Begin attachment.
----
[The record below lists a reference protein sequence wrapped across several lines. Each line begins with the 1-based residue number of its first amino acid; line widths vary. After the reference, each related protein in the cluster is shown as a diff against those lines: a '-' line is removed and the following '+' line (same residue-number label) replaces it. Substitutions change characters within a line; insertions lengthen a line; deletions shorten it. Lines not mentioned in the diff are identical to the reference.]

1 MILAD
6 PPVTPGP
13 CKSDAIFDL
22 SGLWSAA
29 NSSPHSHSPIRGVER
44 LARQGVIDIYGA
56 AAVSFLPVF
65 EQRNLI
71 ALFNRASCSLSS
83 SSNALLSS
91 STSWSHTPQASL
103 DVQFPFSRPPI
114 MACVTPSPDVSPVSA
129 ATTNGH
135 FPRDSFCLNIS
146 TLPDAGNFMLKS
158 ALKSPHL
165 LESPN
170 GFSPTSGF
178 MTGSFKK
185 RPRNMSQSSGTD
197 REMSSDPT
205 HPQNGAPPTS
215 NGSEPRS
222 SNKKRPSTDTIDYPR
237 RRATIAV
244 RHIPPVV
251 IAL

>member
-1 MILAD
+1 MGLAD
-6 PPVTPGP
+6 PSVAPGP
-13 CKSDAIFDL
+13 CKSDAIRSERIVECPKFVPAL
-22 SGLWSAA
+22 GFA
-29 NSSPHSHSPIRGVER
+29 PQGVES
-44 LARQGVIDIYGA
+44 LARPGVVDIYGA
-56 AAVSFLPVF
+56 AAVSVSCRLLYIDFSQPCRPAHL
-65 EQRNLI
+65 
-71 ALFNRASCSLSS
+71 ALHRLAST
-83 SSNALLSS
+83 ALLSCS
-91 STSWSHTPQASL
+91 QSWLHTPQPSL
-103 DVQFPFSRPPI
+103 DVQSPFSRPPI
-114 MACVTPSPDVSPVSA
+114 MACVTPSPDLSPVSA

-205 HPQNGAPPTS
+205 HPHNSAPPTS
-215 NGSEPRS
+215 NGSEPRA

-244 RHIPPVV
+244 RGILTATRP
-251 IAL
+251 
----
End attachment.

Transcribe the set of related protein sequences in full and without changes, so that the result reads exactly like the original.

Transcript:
[The record below lists a reference protein sequence wrapped across several lines. Each line begins with the 1-based residue number of its first amino acid; line widths vary. After the reference, each related protein in the cluster is shown as a diff against those lines: a '-' line is removed and the following '+' line (same residue-number label) replaces it. Substitutions change characters within a line; insertions lengthen a line; deletions shorten it. Lines not mentioned in the diff are identical to the reference.]

1 MILAD
6 PPVTPGP
13 CKSDAIFDL
22 SGLWSAA
29 NSSPHSHSPIRGVER
44 LARQGVIDIYGA
56 AAVSFLPVF
65 EQRNLI
71 ALFNRASCSLSS
83 SSNALLSS
91 STSWSHTPQASL
103 DVQFPFSRPPI
114 MACVTPSPDVSPVSA
129 ATTNGH
135 FPRDSFCLNIS
146 TLPDAGNFMLKS
158 ALKSPHL
165 LESPN
170 GFSPTSGF
178 MTGSFKK
185 RPRNMSQSSGTD
197 REMSSDPT
205 HPQNGAPPTS
215 NGSEPRS
222 SNKKRPSTDTIDYPR
237 RRATIAV
244 RHIPPVV
251 IAL

>member
-1 MILAD
+1 MGLAD
-6 PPVTPGP
+6 PSVAPGP
-13 CKSDAIFDL
+13 CKSDAIRSERIVECPKFVPAL
-22 SGLWSAA
+22 GFA
-29 NSSPHSHSPIRGVER
+29 PQGVES
-44 LARQGVIDIYGA
+44 LARPGVVDIYGA
-56 AAVSFLPVF
+56 AAVSVSCRLLYIDFSQPCRPAHL
-65 EQRNLI
+65 
-71 ALFNRASCSLSS
+71 ALHRLAST
-83 SSNALLSS
+83 ALLSCS
-91 STSWSHTPQASL
+91 QSWLHTPQPSL
-103 DVQFPFSRPPI
+103 DVQSPFSRPPI
-114 MACVTPSPDVSPVSA
+114 MACVTPSPDLSPVSA

-205 HPQNGAPPTS
+205 HPHNSAPPTS
-215 NGSEPRS
+215 NGSEPRA

-244 RHIPPVV
+244 RGILTATRP
-251 IAL
+251 